I haven't played GTA Online.
I guess more generally I was thinking yesterday about the hoopla surrounding the server troubles that accompanied the launch of GTAO and how uninterested I was in their ramifications. I've been through numerous poor launches of online titles, including but not limited to World of Warcraft (all but unplayable for the first week of its release), Half-Life 2 (the first major test for Steam; it hung up on authentication for a large proportion of people trying to unlock it at midnight), and more recent launch day (or week) failures of Diablo III, SimCity, and FFXIV. As I've gotten older, though, these things just seem to be less and less worthy of comment from my end. My inability to play WoW when it came out was a matter of genuine distress; nowadays I just kind of shrug and assume that I'll be able to get into the game a week later.
It's difficult to say whether this sangfroid is a good thing or a bad thing. Generally speaking I don't find myself getting all that upset at anything anymore; if I find something annoying or frustrating I usually just ignore it or remove it from my life rather than give it more time than it's due or write angry forum posts about it, and I don't really buy anything unless I'm pretty sure I'm going to like it. Specifically, though, I generally assume that highly-anticipated games with an online requirement are going to be kinda busted for the first few days of their release. That doesn't reflect well on the competence of major publishers, who really should've learned from any of the dozens of teachable moments that have come down the pipe over the last decade, and maybe I should exercise my right as a consumer to loudly berate companies that fail at seemingly simple tasks, but I just have a hard time getting up in arms about things like launch-day server issues nowadays. It's easier to sit back and unwindulax than fret about this kind of stuff, or play some other game that's currently functioning rather than worry about the one that isn't. These things tend to work themselves out with time.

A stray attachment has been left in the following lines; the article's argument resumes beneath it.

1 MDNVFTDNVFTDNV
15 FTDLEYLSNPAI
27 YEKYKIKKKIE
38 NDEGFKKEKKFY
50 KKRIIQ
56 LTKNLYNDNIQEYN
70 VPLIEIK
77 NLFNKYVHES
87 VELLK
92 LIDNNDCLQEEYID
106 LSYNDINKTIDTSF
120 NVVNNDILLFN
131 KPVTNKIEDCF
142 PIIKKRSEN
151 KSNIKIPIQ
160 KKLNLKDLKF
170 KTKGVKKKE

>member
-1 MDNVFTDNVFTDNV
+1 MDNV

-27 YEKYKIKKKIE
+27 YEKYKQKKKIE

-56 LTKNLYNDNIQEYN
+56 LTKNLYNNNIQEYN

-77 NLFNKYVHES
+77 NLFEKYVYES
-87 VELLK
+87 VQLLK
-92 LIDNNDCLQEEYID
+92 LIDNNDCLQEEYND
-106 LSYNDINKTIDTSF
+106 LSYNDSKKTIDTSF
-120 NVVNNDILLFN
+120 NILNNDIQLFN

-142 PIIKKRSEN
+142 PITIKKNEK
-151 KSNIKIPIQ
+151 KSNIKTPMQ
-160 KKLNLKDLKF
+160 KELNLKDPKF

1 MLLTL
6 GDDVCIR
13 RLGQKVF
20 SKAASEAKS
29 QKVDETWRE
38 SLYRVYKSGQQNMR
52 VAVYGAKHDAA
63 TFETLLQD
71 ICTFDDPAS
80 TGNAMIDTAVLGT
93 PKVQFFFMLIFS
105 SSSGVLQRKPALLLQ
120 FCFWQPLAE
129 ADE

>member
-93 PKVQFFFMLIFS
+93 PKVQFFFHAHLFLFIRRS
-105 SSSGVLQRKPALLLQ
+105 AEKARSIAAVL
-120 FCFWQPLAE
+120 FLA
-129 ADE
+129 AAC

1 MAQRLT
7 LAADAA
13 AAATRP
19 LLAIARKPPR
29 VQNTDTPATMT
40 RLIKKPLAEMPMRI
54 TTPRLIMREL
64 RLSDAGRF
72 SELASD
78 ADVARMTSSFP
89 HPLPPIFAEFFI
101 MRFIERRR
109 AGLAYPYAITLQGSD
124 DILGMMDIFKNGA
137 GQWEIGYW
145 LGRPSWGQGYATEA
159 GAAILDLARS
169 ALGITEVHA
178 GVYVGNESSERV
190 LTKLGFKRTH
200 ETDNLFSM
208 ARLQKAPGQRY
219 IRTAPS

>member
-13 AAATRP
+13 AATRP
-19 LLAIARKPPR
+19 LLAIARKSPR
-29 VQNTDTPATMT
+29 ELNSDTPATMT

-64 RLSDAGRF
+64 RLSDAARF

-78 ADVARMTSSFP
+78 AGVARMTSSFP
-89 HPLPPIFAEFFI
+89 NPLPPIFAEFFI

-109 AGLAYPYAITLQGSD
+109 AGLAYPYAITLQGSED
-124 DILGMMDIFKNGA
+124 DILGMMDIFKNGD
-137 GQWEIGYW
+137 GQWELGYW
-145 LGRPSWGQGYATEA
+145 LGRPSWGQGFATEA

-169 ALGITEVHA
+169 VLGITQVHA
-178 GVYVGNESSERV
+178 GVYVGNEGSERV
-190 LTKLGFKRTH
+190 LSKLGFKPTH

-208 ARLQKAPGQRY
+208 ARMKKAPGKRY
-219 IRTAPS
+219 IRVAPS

It is somewhat interesting to think about why this stuff keeps happening, though. I assume that most publishers have their spreadsheets about anticipated server loads over time and simply do some math like that of the narrator in Fight Club, something along the lines of: the server load on launch day will be twice as big as it ever will be in the future. We can EITHER spend twice as much money to ensure a smooth launch, and buy excess infrastructure that we won't wind up using OR we can launch with the infrastructure that we assume we'll need permanently and absorb whatever damage to our reputation that'll come from a less-than-functional launch. I assume that the math usually winds up going in favor of the latter option.
But maybe I'm completely off about all this stuff and it's simply really difficult to judge how many people are going to be using an online service the day it launches. Who knows?